Multi-lingual journalist whose Ukraine reporting went viral responds to huge reaction

Multi-lingual journalist whose Ukraine reporting went viral responds to huge reaction
Polyglot journalist effortlessly switches between six languages

A journalist whose multilingual report about the escalating situation in Ukraine went viral has responded to his newfound fame.

Philip Crowther, an international affiliate correspondent for The Associated Press, attracted the attention of the internet earlier this week when he posted a montage of him speaking about new developments in Ukraine in six languages.

Crowther kept audiences informed about the escalating crisis in English, Luxembourgish, Spanish, Portuguese, French and German and it made for pretty impressive viewing indeed.

Now, on an appearance on US show Dan Abrams Live, he has responded to the reaction and explained just how he knows so many languages.

Crowther said he made the video himself and has made videos like it a few times before to showcase his language skills. But while the traction on this particular video was "slow" at first, it soon ramped up.

Sign up to our free Indy100 weekly newsletter

"It's always interesting to see where these things travel and who picks up on it.

"It's been a pretty relentless few days at least when you look at my phone. It's been vibrating rather a lot, a lot of notifications but I'm not complaining."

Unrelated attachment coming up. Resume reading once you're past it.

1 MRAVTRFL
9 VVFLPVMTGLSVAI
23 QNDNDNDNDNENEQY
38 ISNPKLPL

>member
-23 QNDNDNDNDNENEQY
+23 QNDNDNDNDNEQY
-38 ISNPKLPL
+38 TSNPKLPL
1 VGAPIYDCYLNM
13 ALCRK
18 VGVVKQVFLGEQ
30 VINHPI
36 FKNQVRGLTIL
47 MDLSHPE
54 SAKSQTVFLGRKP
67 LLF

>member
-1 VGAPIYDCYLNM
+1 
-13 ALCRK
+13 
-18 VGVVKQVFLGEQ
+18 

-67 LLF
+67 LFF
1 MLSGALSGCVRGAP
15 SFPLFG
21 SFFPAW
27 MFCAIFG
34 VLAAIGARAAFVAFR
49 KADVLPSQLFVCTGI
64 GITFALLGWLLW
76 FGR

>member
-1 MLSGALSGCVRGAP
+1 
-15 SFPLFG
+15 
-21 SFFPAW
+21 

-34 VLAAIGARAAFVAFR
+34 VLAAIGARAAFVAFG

He added that the reaction he has got has been "positive" and he hasn't seen "too many snarky comments".

"I'm grateful for it, it's a nice thing to experience, it's going viral I think for the right reasons, there are a lot of people commenting on the fact that they'd like to maybe learn another language seeing what they saw in that video, there's a lot of really nice respect from colleagues in our industry."

Crowther grew up in Luxembourg with an English father and a German mother, he explained. He was taught French in school and then "developed a passion for Spanish". When he decided to "add Portuguese" he made it to six languages, but some of them are easier than others.

"There are some languages where my vocabulary is a little bit more limited," he said.

"It's every correspondents fear to end up without the words you need to talk about what you've just seen and I just hope everytime it doesn't happen to me."

As for if he speaks any other languages: "I could maybe do something in Catalan," he said. "That's pretty much it."

Seems like a lot to us.

Have your say in our news democracy. Click the upvote icon at the top of the page to help raise this article through the indy100 rankings.

The Conversation (0)